It is my belief that decisions have consequences and that the more good decisions we can make, the better outcomes we experience and the better lives we lead. And that the more those decisions are made by those who have your best interests at heart- i.e you, then your joy becomes exponential.

Also keep in mind that, from birth until your dying days, the story of your life will continue to be written. The only question left is by whom, that if you do not choose to pen your own narrative, then it will be written by someone else. But written it shall be.

Now for the equipping part. My suggestions are as follows:

  • Step 1. Imagine the narrative. Use a pencil or crayons if you are looking for colour. Why? You may edit the future parts you do not like as you progress through the story.
  • Step 2. Execute the narrative. No more writing, just enjoying the journey.
  • Step 3. Write and reflect on the story as it enfolds. You may use a pen at this stage as you cannot erase the past. 

In our industry the same paradigm enfolds. When control is abdicated and others assume it, our prospects often appear to diminish, decrease. From the coffee farmers, the café owners and the baristas, all have the power to apply form and substance to their own canvas. People who exert control over others, aka dictators, make them believe that they are impotent, have no choices nor decisions to make. They believe their future, like a train, is on a set of solid rails on its way to a destination that has already been established, decided…by others, someone other than you.

People often ask me questions related to the future of the barista. And, while I may have an educated opinion, I do not feel apt to control that narrative as a barista I am not. We should ask those involved about the choices they would like to make to their profession, how they can envisage their role changing, evolving for the better. They should control their careers, decide whether to persevere, pause or even stop and rewrite the narrative.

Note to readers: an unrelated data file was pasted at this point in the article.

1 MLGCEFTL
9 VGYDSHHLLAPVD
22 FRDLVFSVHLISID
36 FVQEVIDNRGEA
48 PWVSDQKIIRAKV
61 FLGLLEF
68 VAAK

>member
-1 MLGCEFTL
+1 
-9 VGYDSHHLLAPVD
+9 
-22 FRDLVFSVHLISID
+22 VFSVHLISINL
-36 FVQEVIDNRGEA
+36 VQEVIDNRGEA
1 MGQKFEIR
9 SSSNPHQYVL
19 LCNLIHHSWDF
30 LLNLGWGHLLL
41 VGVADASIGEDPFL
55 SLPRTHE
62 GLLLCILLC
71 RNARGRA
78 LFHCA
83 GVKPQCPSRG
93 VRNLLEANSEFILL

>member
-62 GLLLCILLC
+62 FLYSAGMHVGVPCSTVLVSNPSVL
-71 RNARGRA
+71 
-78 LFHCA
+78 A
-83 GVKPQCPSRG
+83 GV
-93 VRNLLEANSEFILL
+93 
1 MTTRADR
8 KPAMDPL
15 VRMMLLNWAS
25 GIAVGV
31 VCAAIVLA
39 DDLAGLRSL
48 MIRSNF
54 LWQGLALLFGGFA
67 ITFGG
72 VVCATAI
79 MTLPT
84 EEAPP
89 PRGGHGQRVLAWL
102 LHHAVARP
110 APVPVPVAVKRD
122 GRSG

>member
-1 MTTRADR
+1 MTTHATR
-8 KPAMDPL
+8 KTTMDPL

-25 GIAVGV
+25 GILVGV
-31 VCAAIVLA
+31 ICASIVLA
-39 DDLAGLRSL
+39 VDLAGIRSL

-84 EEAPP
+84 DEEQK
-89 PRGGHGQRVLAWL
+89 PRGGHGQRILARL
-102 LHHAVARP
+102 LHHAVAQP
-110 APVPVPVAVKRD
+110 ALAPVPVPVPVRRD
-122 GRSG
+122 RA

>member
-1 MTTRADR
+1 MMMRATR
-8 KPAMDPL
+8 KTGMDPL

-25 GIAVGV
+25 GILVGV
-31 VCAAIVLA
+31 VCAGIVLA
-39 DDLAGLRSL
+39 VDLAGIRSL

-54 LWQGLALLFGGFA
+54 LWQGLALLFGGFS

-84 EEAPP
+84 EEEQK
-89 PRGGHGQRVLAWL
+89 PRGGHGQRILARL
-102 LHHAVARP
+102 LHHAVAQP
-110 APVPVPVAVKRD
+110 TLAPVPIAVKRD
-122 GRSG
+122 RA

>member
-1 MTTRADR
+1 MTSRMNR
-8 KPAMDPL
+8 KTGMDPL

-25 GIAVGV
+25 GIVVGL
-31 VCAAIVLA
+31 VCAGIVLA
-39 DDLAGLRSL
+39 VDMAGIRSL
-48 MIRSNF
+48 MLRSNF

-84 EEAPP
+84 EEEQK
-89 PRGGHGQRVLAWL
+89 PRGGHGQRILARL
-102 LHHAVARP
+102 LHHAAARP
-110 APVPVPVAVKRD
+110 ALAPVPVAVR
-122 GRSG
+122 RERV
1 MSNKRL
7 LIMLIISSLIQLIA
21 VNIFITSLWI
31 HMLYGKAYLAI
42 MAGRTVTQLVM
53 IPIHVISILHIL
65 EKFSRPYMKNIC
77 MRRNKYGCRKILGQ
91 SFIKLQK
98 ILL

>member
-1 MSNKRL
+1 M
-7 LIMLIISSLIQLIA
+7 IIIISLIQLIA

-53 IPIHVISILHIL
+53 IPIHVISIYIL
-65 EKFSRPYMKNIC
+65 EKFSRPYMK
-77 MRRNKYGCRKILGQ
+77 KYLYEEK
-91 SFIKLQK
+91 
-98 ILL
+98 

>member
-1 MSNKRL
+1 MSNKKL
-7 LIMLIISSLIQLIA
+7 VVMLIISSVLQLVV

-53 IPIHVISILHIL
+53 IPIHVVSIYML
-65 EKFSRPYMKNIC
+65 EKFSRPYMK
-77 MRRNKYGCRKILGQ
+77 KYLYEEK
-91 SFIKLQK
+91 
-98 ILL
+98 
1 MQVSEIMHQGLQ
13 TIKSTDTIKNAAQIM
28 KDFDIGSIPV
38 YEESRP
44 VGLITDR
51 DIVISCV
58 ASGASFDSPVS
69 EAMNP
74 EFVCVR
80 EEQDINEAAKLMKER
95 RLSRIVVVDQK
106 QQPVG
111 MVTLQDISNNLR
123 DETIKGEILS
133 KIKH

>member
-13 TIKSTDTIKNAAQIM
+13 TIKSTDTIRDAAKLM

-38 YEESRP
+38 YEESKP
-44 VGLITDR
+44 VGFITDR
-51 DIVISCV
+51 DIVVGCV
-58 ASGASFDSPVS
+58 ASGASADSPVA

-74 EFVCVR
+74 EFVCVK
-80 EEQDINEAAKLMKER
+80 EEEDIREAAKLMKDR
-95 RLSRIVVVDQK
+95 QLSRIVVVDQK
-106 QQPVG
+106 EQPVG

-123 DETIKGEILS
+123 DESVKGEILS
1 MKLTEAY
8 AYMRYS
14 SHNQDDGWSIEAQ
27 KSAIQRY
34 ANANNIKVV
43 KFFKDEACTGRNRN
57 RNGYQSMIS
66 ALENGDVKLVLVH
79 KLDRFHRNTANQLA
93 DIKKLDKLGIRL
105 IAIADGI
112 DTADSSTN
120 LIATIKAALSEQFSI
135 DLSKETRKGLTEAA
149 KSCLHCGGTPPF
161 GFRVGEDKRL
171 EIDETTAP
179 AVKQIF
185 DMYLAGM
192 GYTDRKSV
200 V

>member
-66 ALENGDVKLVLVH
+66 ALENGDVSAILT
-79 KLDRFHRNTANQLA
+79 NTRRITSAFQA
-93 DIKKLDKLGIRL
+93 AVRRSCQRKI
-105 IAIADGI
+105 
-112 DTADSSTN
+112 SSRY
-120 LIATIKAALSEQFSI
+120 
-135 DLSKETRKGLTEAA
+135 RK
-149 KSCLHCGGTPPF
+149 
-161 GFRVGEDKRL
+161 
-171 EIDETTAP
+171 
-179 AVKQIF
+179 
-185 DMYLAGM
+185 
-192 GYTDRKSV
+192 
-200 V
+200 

A few years ago, I found myself in a role I had ceased to enjoy. I decided to speak to one of the company’s owners and he gave me advice that has stayed with me the whole of my career. He said that I had three potential choices: to stay and submit, stay and fight, or leave. A few months later I left the company and embarked on a new chapter in the story of my life. It was a painful few years as I had decided to start my own business. But I would not trade this time for any other as the lessons I learnt then currently form the foundation of the person I have become. Character like steel, may only be forged in the crucible of life.

And, you are never too old to script a new chapter for as long as you allow the wind of hope to tickle your sails, welcome imagination as a friend and allow curiosity to lead you on roads less travelled, you may prolong your tale into a rich and bright sunset. 

“Remember that to be happy is not to have a sky without a storm, a road without accidents, work without fatigue, relationships without disappointments. It is not only to celebrate the successes, but to learn lessons from the failures. It is not only to feel happy with the applause, but to be happy in anonymity. For only then will you be in love with life – Pope Francis.

As for me, while I have really appreciated writing Global Coffee Report’s opinion column, I have decided to press the pause button.  

This narrative has now come to an end. Full stop.

This article appears in the November/December 2020 edition of Global Coffee Report. Subscribe HERE.